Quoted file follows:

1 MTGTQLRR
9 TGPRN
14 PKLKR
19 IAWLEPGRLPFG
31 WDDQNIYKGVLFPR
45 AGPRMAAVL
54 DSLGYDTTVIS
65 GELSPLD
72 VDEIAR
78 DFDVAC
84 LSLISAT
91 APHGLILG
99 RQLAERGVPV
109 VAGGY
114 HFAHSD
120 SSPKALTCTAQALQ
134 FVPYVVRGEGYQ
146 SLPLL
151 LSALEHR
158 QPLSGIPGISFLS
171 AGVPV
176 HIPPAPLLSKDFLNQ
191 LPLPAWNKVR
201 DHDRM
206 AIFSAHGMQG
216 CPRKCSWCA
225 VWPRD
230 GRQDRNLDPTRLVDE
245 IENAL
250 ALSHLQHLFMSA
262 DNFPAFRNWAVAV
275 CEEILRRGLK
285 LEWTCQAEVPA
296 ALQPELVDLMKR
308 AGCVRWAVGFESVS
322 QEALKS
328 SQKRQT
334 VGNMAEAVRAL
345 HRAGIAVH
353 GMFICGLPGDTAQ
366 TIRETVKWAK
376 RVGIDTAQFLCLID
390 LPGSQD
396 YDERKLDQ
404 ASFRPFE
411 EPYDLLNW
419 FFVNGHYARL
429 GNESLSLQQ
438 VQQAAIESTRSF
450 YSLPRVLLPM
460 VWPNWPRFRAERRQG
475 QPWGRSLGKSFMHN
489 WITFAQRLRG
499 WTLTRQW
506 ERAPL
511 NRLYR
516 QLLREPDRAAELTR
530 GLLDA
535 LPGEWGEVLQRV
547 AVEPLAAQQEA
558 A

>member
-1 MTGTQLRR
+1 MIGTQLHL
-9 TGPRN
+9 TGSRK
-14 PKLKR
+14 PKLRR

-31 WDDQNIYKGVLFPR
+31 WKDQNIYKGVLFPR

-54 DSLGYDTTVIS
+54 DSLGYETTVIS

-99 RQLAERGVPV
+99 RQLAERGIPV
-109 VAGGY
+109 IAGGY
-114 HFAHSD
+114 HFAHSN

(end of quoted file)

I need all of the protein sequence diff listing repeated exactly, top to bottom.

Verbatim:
1 MTGTQLRR
9 TGPRN
14 PKLKR
19 IAWLEPGRLPFG
31 WDDQNIYKGVLFPR
45 AGPRMAAVL
54 DSLGYDTTVIS
65 GELSPLD
72 VDEIAR
78 DFDVAC
84 LSLISAT
91 APHGLILG
99 RQLAERGVPV
109 VAGGY
114 HFAHSD
120 SSPKALTCTAQALQ
134 FVPYVVRGEGYQ
146 SLPLL
151 LSALEHR
158 QPLSGIPGISFLS
171 AGVPV
176 HIPPAPLLSKDFLNQ
191 LPLPAWNKVR
201 DHDRM
206 AIFSAHGMQG
216 CPRKCSWCA
225 VWPRD
230 GRQDRNLDPTRLVDE
245 IENAL
250 ALSHLQHLFMSA
262 DNFPAFRNWAVAV
275 CEEILRRGLK
285 LEWTCQAEVPA
296 ALQPELVDLMKR
308 AGCVRWAVGFESVS
322 QEALKS
328 SQKRQT
334 VGNMAEAVRAL
345 HRAGIAVH
353 GMFICGLPGDTAQ
366 TIRETVKWAK
376 RVGIDTAQFLCLID
390 LPGSQD
396 YDERKLDQ
404 ASFRPFE
411 EPYDLLNW
419 FFVNGHYARL
429 GNESLSLQQ
438 VQQAAIESTRSF
450 YSLPRVLLPM
460 VWPNWPRFRAERRQG
475 QPWGRSLGKSFMHN
489 WITFAQRLRG
499 WTLTRQW
506 ERAPL
511 NRLYR
516 QLLREPDRAAELTR
530 GLLDA
535 LPGEWGEVLQRV
547 AVEPLAAQQEA
558 A

>member
-1 MTGTQLRR
+1 MIGTQLHL
-9 TGPRN
+9 TGSRK
-14 PKLKR
+14 PKLRR

-31 WDDQNIYKGVLFPR
+31 WKDQNIYKGVLFPR

-54 DSLGYDTTVIS
+54 DSLGYETTVIS

-99 RQLAERGVPV
+99 RQLAERGIPV
-109 VAGGY
+109 IAGGY
-114 HFAHSD
+114 HFAHSN